After he managed to gain some semblance of calm, he splashed cold water on his face before returning to his desk where he waited for the clerk to arrive. Was the desk drawer locked? Would the clerk know someone had tampered with the drawer even if it was locked? It took all of Rudolf’s willpower to not constantly glance at the clerk’s empty desk. When the clerk finally arrived, Rudolf tilted his chair in the clerk’s direction and waited with bated breath. But nothing happened other than the clerk unlocking his desk after sitting down. Rudolf waited for the man to notice things were amiss. It took several hours before he realized the clerk was not going to notice anything, and he could relax. He could breathe for the first time since lunch and got back to work.
[Want more? Click below to read a longer excerpt.]


Praise for the Book
“This WWII era story, set in Istanbul, is emotional, captivating and amazing. The author has obviously done her research, and she makes actual historical events an integral part of the story.” ~ Book Babble
“This story is just full of historical details that really give the reader a sense of the life that the people in Europe were leading during this dark time in history. It provides an excellent backdrop for this information that keeps the reader wondering what the two characters will discover next.” ~ Books a Plenty Book Reviews
“Searching for Gertrude is in two words spectacularly beautiful. It is emotional, beautiful, captivating and just engaging and so so amazing. DE Haggerty’s creates the environment of what Rudolf and Rosalynn are going through that is so palpable and real. She creates the historical emotion and happenings in such a realistic way in both situations and emotion.” ~ hello-booklover
“The entire story is entrancing, the setting is perfect, and the trials and tribulations our characters endure are believable. Historical events are a pivotal part of the story, instead of being thrown in as background noise, and they’re intelligently written. There’s never a lull, and the author puts you in that time and place. I was hooked from the beginning and just hated to put it down!” ~ CeeCee Lawson
“This was a really good book and well written. I was drawn into the story and could visualize all that was going on. This is a book that I am still thinking about and I will read again.” ~ T from Florida


My Review
I received this book in return for an honest review.


By Lynda Dickson
The book begins in Germany, 1933, when sixteen-year-old Gertrude and her family are forced to abandon their home and move to Istanbul, Turkey, because they are Jewish. Her nineteen-year-old neighbour Rudolf is forced to watch his soulmate leave, and he vows to be reunited with her one day. Eight years later, in 1941, Rudolf finally makes his way to Istanbul, after studying and gaining a position as a foreign diplomat. There, he meets Rosalyn, a young Jewish woman who has recently arrived from New York - in the guise of becoming a nanny - to help the exiled Jews in any way she can. Rudolf and Rosalyn form a mutually beneficial relationship, meeting on a bench in the park to update each other on their search for Gertrude. But, as their feelings for each other grow, what will happen once their search for Gertrude is over?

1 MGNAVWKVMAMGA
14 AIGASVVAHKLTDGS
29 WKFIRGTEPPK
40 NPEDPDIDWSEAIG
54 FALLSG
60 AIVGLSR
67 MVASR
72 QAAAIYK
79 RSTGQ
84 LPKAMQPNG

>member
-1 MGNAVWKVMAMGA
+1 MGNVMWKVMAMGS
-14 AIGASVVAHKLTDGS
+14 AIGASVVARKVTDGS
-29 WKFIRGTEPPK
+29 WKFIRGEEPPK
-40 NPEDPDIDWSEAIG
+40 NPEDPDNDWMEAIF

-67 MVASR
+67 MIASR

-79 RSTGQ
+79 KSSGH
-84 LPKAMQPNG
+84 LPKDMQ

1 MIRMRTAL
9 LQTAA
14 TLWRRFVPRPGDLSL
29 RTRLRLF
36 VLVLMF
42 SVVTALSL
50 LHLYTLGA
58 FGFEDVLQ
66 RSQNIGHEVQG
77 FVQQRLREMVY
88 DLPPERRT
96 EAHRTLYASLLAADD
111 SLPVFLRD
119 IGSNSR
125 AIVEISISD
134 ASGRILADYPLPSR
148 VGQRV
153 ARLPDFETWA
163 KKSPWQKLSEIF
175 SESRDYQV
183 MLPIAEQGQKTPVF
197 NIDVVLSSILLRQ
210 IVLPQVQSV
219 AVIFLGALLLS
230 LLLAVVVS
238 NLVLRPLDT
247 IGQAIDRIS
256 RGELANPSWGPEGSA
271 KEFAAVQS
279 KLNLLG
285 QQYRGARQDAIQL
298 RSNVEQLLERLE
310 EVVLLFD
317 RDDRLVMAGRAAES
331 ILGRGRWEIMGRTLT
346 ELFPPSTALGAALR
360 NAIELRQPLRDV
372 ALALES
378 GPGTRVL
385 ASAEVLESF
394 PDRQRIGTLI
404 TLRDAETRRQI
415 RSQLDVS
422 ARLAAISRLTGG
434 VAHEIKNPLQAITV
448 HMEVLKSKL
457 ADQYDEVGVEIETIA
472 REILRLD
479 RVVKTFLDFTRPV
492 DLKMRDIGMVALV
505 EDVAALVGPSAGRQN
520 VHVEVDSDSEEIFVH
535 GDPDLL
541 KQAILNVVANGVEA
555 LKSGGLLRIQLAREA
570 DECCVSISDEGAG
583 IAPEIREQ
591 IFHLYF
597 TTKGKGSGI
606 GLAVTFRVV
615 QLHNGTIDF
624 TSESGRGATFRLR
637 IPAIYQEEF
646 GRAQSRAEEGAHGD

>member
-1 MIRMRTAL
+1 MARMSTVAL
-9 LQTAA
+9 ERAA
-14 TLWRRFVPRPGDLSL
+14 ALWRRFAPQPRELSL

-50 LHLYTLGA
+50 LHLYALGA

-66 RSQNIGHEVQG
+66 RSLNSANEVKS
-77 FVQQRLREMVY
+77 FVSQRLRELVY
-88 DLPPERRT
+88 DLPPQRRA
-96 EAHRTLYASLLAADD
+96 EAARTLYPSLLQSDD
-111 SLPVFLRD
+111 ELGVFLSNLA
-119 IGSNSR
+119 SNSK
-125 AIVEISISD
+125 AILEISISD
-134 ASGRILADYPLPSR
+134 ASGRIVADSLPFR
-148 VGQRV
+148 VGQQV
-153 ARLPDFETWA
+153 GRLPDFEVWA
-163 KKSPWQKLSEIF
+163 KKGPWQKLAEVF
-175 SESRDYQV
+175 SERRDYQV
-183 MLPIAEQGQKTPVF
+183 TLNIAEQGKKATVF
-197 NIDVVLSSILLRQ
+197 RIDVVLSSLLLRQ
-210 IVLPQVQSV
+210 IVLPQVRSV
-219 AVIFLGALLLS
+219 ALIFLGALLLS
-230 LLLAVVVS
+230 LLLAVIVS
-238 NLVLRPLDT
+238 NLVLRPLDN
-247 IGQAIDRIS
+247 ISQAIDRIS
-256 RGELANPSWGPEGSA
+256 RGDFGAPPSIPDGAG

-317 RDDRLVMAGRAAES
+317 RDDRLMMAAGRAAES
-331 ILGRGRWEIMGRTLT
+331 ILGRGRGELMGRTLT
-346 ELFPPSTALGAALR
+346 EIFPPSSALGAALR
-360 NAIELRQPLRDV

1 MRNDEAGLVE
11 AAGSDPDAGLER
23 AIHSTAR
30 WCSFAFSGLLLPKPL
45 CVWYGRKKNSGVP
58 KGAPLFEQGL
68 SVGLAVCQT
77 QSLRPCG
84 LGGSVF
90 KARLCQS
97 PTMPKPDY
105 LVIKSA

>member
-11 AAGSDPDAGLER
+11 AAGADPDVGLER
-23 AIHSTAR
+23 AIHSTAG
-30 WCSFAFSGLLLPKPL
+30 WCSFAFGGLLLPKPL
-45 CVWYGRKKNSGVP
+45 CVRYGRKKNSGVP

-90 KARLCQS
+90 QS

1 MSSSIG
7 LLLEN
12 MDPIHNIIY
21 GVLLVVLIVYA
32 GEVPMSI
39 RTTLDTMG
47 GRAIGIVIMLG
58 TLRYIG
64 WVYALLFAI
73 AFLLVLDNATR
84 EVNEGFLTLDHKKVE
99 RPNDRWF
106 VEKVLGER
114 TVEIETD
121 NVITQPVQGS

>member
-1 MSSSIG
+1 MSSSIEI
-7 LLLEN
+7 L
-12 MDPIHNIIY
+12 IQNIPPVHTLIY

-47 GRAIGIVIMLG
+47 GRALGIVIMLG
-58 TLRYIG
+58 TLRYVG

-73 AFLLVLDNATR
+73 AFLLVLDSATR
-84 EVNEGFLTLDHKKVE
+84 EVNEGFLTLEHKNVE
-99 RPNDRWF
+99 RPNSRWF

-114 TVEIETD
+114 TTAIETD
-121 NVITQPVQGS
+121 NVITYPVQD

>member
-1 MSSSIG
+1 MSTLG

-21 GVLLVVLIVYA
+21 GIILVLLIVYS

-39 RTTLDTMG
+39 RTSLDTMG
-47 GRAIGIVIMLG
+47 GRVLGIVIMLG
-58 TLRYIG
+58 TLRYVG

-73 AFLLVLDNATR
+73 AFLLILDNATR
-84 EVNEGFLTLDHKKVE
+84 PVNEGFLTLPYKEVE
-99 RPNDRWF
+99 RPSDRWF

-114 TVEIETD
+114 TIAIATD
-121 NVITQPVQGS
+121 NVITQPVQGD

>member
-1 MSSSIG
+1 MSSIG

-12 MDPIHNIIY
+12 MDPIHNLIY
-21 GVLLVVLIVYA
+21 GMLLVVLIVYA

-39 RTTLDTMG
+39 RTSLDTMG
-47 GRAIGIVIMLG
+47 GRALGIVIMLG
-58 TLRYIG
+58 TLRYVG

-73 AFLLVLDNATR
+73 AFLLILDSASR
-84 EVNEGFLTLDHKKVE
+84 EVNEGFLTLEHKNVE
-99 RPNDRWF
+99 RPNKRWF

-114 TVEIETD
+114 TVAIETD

The story is told in alternating chapters from the perspectives of Rosalyn and Rudolf. The chapters headed with a quote by Rosalyn are from Rudolf’s viewpoint and vice versa, so these quotes serve to provide a commentary on the events of the preceding chapter. It’s obvious the author has done extensive research to write this book. The inclusion of German and Turkish dialogue adds an authentic touch; however, it is never translated, and the meaning is not always apparent in context. Many real-life events are also incorporated into the plot; the account of the Struma, a ship carrying nearly 800 Jewish refugees, is particularly heartbreaking.
While the author builds suspense by foreshadowing trials and tribulations to come, these never eventuate, and things are often resolved quite easily. This leaves us with more of a sweet, historical romance than a thrilling espionage thriller.
An entertaining and informative read.


About the Author
D. E. Haggerty
I grew up reading everything I could get my hands on from my mom's Harlequin romances to Nancy Drew to Little Women. When I wasn't flipping pages in a library book, I was penning horrendous poems, writing songs no one should ever sing, or drafting stories which have thankfully been destroyed.
College and a stint in the U.S. Army came along, robbing me of free time to write and read, although on the odd occasion I did manage, to sneak a book into my rucksack between rolled up socks, MRIs, t-shirts, and cold weather gear.